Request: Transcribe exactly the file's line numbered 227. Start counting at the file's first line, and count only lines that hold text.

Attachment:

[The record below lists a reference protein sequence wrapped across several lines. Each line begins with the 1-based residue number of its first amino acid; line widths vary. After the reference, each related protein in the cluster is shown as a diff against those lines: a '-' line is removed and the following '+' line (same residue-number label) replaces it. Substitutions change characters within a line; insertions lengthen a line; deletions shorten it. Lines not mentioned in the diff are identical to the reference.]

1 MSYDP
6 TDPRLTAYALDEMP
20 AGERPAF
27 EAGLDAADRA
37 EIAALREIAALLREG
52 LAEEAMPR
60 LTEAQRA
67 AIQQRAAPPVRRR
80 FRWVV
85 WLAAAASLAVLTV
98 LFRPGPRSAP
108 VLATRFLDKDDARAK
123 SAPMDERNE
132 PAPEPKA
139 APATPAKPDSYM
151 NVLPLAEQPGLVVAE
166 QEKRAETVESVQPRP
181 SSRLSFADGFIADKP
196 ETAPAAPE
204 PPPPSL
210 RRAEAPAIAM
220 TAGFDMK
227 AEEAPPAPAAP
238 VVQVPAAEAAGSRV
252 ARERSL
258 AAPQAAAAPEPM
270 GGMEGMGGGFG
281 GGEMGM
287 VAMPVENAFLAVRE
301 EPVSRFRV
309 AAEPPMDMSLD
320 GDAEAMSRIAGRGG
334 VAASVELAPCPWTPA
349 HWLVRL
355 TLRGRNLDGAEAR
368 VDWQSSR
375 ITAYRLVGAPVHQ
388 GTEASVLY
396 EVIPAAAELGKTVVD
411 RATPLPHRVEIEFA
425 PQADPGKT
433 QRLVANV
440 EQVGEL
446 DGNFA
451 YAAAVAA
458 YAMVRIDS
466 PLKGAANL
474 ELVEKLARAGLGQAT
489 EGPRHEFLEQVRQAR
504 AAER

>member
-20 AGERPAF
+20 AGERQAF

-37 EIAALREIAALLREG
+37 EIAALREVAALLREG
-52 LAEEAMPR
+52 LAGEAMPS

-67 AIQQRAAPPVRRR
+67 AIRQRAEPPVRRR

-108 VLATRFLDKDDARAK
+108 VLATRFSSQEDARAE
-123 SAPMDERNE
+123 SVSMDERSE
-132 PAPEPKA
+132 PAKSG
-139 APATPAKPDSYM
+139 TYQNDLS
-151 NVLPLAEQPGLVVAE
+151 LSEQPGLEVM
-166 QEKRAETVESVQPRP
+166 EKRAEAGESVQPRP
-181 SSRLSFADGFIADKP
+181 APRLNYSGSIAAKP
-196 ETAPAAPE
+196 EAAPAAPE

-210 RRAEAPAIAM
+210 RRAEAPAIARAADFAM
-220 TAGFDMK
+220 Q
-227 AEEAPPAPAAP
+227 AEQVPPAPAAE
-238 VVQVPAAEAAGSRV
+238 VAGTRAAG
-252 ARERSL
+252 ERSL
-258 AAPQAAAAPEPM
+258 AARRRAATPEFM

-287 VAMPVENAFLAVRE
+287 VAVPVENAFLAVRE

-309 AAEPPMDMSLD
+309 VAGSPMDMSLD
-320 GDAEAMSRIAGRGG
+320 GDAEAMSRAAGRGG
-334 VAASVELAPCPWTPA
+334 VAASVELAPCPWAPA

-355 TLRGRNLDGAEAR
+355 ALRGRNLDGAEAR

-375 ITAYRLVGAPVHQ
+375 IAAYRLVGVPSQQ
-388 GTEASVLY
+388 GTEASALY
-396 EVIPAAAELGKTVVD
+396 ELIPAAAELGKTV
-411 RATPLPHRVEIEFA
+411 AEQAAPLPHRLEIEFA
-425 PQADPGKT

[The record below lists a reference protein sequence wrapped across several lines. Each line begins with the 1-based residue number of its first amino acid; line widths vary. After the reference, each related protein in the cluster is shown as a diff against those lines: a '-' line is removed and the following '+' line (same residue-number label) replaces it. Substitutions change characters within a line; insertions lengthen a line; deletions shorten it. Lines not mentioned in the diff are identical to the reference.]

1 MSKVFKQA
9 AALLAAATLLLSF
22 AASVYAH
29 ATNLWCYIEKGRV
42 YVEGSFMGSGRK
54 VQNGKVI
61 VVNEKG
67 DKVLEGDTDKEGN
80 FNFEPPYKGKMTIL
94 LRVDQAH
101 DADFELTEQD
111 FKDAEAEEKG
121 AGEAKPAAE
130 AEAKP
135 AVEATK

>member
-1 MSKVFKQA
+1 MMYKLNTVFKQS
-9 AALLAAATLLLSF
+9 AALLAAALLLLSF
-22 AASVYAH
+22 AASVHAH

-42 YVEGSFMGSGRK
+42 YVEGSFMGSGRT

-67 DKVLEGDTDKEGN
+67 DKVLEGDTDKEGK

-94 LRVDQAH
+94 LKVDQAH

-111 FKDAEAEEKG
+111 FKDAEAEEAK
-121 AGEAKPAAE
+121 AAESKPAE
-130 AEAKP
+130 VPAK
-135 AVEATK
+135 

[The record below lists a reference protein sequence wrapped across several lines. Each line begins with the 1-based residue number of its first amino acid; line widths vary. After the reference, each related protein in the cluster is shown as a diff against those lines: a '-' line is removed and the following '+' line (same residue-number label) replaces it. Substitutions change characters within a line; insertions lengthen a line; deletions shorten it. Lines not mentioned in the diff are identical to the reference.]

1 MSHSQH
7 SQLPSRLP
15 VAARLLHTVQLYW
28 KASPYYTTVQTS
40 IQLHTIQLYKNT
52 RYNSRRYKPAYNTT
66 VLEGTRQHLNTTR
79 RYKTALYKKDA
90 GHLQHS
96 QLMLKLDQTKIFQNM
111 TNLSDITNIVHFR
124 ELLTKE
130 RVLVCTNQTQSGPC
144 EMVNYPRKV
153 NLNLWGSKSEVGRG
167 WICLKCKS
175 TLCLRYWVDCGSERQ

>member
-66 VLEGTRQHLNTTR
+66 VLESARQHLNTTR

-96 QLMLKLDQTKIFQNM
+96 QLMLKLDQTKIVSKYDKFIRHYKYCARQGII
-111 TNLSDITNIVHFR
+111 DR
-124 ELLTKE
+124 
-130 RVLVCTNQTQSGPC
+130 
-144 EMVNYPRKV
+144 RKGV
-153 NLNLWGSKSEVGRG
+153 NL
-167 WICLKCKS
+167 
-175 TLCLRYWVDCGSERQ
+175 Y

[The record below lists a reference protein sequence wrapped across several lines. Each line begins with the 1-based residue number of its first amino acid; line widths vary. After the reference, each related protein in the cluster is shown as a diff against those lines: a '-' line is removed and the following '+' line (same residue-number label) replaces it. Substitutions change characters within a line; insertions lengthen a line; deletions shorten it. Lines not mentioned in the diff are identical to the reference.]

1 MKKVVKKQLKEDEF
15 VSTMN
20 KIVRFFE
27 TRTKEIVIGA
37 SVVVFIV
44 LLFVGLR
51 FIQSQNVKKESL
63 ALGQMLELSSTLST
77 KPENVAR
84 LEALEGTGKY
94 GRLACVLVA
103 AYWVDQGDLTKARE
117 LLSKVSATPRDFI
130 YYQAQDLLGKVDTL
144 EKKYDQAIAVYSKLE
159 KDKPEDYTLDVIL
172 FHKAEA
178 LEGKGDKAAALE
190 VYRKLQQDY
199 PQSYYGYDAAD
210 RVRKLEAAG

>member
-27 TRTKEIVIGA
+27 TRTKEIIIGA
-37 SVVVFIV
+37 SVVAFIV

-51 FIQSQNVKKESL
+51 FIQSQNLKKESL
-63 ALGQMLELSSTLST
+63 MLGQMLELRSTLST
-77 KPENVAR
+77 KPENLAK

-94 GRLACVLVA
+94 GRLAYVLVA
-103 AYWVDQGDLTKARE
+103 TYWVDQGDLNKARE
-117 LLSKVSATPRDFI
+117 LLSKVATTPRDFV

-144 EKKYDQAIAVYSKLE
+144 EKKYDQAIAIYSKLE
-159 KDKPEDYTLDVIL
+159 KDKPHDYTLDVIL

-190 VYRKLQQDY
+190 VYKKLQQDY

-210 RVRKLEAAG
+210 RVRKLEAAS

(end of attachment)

-210 RVRKLEAAG